American Kinesiology Association Elects Jason Carter to Leadership Position

Jason Carter, chair of the Department of Kinesiology and Integrative Physiology, has been named president-elect of the American Kinesiology Association (AKA).

Current AKA President Mary Rudisill, director of the School of Kinesiology at Auburn University, says, “The American Kinesiology Association is dedicated to advancing our academic discipline through providing advocacy, resources and leadership development and training. We rely on the top leaders in the field to lead this effort. Dr. Jason Carter meets this criteria and is already making significant contributions in his new role.”

AKA Executive Director Amelia Lee, says she’s had the chance to work with five different AKA presidents over the years, comparing Carter favorably to his predecessors.

“President-Elect Jason Carter ranks among the best as far as having the qualities that I consider good leadership skills,” she says. “He is confident, has the ability to inspire others, is willing to listen, follows through on issues, makes good decisions, is inclusive and always builds consensus.”

Lee says the AKA is very fortunate to have Carter on the leadership team. “I look forward to working with him over the next three years.”

Under the association’s structure, Carter will serve as president-elect beginning next month and continue in that capacity throughout 2017. He will assume the duties of AKA president in 2018 and will serve as past-president throughout 2019.

Carter has been a member of the AKA leadership team for the past five years, three as a board member and two years as an executive committee member. Carter says he’s “humbled and honored that my colleagues have entrusted me with such an important leadership role.”

 “I’ve been blessed to have great mentorship throughout my career, both here at Michigan Tech and with colleagues across the country. I’m eager to pay it forward with other kinesiology chairs and faculty.”

Bruce Seely, dean of Michigan Tech’s College of Sciences and Arts says Carter’s election to this prestigious position is a positive reflection on him, his department and the University.

"Jason's election as president-elect of the American Kinesiology Association is yet another indication of the recognition that he has built for his program of teaching, research and scholarship," Seely says.  

"The endorsement of his peers, which is well-earned indeed, reflects the hard work and dedication that he brings in abundance to everything he does. But almost as important, this type of honor also serves to increase the awareness of his peers concerning the program of education and research built in KIP over the past dozen years or so. So it’s good for him and for the University as a whole." 

Carter agrees that his ascension to a national post reflects positively on Michigan Tech.

“While I'm excited for this as a professional growth opportunity, I'm perhaps more happy the position contributes to Michigan Tech’s strategic goals of fostering national recognition of the institution. Kinesiology programs are typically one of the largest majors at most comprehensive universities, including the top-ranked public institutions across the U.S. It's a great opportunity for broadened national exposure for Michigan Tech."

Carter earned both his bachelor’s and PhD degrees from Michigan Tech. He began teaching in the then-Department of Health and Physical Education. He was named chair of that department in 2006 and remained chair when it became the Department of Kinesiology and Integrative Physiology in 2011. He has served as associate dean of the College of Sciences and Arts and is currently assistant to the vice president for research for research development.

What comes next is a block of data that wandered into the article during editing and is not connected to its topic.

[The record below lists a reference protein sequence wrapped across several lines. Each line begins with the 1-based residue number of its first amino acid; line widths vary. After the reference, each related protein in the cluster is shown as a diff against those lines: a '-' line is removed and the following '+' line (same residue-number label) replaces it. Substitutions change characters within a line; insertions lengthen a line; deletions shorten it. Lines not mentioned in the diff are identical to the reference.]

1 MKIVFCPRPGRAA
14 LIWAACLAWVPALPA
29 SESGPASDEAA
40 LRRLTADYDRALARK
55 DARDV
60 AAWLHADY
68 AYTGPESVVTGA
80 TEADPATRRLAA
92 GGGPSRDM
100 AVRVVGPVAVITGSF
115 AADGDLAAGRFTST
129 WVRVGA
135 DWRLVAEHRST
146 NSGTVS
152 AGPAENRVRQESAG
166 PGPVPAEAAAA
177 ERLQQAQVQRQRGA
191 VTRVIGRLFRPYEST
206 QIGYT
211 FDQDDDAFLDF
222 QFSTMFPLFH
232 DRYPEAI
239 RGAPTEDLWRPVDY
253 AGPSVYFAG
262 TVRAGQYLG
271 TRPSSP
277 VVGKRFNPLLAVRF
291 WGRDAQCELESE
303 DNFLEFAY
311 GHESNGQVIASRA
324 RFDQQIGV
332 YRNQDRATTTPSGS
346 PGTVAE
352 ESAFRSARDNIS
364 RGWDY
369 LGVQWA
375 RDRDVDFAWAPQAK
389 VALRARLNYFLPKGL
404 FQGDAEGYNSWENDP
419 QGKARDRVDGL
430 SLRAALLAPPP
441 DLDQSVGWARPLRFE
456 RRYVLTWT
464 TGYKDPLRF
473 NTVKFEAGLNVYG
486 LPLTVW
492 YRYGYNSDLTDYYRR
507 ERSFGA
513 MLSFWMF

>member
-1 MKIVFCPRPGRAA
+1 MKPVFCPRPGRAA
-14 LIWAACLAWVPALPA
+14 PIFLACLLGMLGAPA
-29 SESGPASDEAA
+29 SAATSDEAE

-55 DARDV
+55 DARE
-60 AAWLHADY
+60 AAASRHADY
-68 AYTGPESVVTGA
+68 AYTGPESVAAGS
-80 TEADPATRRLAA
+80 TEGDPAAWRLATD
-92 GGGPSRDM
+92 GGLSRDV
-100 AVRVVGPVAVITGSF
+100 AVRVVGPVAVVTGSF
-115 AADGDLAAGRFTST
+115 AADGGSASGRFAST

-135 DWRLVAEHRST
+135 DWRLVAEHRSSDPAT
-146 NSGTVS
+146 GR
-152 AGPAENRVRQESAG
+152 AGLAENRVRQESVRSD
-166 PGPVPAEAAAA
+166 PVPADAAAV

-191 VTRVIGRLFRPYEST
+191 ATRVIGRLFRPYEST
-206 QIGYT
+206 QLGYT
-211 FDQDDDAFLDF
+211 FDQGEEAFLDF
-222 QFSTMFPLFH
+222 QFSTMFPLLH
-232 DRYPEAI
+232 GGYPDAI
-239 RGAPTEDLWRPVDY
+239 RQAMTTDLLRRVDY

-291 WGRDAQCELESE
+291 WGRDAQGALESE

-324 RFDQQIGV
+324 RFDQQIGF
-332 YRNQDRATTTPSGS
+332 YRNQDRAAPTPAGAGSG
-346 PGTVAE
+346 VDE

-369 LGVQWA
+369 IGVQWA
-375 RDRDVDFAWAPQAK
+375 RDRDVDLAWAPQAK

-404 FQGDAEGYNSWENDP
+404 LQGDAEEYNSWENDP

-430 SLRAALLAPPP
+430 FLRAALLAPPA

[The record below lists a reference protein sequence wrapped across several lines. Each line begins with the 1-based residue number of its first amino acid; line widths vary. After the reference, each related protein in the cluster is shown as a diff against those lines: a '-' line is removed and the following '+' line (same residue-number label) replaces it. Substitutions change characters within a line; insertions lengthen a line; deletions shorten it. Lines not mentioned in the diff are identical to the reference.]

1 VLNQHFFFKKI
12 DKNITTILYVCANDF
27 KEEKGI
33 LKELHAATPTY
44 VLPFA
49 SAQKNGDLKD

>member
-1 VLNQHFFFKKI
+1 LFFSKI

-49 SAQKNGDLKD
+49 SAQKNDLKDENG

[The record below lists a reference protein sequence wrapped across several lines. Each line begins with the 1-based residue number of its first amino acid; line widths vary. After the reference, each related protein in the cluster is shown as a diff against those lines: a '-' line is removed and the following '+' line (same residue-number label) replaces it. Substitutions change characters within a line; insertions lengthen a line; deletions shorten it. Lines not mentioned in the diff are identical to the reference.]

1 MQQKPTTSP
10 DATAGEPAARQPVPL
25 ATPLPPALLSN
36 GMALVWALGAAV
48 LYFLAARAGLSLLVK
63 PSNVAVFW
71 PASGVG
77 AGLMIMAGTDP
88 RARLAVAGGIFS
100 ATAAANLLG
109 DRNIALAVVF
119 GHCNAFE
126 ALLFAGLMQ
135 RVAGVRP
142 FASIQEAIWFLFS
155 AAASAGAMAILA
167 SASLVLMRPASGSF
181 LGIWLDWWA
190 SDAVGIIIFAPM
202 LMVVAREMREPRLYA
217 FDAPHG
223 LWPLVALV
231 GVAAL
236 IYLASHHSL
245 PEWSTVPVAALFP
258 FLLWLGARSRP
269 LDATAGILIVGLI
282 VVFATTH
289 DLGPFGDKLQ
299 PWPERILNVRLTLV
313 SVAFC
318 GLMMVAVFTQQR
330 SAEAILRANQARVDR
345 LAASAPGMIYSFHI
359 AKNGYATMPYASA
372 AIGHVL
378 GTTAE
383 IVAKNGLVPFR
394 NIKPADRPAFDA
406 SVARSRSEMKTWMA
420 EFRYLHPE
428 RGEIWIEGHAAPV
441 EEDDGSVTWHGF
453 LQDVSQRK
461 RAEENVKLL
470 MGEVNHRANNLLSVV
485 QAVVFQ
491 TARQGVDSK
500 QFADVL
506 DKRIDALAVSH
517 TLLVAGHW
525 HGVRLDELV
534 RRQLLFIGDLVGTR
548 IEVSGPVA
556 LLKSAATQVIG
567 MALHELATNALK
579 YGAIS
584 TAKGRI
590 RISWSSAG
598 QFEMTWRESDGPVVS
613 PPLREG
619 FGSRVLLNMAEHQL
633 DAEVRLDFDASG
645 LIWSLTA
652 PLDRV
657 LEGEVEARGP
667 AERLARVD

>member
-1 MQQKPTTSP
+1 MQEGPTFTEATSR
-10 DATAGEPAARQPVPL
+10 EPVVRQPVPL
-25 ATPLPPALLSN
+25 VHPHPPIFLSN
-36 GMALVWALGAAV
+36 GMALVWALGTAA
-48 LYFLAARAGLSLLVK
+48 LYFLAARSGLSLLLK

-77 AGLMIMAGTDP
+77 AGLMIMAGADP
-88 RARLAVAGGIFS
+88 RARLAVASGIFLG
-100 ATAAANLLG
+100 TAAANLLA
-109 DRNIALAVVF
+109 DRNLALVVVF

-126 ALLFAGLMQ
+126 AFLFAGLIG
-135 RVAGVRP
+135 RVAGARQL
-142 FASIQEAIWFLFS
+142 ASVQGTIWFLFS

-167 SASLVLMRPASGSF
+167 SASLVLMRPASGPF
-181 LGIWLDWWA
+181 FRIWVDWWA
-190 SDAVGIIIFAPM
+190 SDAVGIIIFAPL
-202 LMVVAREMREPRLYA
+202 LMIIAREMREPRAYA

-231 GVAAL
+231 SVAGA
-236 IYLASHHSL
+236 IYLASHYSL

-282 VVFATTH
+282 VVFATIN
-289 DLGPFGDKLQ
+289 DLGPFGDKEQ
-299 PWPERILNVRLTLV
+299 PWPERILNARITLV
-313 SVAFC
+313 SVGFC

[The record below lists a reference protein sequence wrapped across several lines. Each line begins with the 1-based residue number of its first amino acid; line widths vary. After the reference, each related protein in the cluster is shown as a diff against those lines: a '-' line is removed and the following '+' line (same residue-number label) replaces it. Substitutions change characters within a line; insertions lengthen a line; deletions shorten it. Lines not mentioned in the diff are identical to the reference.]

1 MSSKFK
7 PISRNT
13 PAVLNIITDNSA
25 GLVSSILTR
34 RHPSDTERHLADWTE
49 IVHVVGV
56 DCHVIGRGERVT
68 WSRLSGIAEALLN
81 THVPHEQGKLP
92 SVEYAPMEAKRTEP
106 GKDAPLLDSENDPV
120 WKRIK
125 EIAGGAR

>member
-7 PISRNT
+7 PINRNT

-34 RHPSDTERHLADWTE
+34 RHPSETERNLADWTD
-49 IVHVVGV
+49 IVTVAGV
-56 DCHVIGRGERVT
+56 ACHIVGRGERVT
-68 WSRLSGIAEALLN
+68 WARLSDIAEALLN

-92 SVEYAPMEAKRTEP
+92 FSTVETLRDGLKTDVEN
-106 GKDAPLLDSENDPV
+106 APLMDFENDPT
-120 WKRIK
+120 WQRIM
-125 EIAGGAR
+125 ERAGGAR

The American Kinesiology Association promotes and enhances kinesiology as a unified field of study and advances its many applications. The AKA defines kinesiology as an academic discipline that involves the study of physical activity and its impact on health, society and quality of life. This includes, but is not limited to, areas of study such as exercise science, sports management, athletic training and sports medicine, socio-cultural analyses of sports, sport and exercise psychology, fitness leadership and more.

Continuous Improvement Connection

Week 14 has crept up on us once again only to leave our students clinging to their sanity through finals week. Although we are a university for the crazy smart, it is still hard to be a student. It doesn't need to be this way.

With a little push in the right direction, the continuous improvement direction, anything can be accomplished effectively, efficiently and accurately. Are you a student and wondering how you can achieve this? Stop by our office in Wads, just up the stairs from the radio station, and we'll be happy to help. You can also check out our website to get to know our employees, contact them and someone will help you out.

Mind you, week 14 isn't just havoc for the students, but for the faculty and staff as well. The holidays are just a few short weeks away and 2017 is reigning in on us very quickly. This time of year is filled with time off, vacations and deadlines.

Not sure how you'll make these deadlines and go on vacation? Check out our blog or stop by our office and we'd be happy to help you to achieve the best of both worlds.

ICC Goes Social

With 47 members from 12 departments, the Institute of Computing and Cybersystems (ICC) encompasses a large number of disciplines all related to the field of computing. The institute brings researchers with varied interests and backgrounds together to work on large-scale collaborative projects.

There are now several new ways to get information about the ICC, its members and events.

Watch the ICC's new video, follow on Facebook and Twitter, or visit their website.

Pavlis Honors College Angel Tree

The Pavlis Honors College is sponsoring a Salvation Army Angel Tree again this holiday season. If you are able to purchase a gift for a child in need, stop by our office in room 722 of the M&M building to choose an angel tag off our tree.

The tags contain the name of a child, their age and their interests. After purchasing a gift, attach the tag to it and return it under our tree. The Salvation Army asks that the gifts please remain unwrapped. The last day to drop off a gift will be Friday, Dec. 16.

For many children in the Keweenaw Peninsula, these gifts may be the only ones they open this holiday. We are sponsoring 25 children this year and with the help of Michigan Tech faculty, staff and students, hope to provide all of them with gifts. Thank you for your generosity.

University Senate to Meet Tomorrow

The University Senate will hold meeting #586 at 5:30 p.m. tomorrow (Dec. 7) in Dow 642. 

Senators are responsible for making their constituents aware of the agenda for this meeting. Senators who are unable to attend should arrange for their alternates to attend in their place.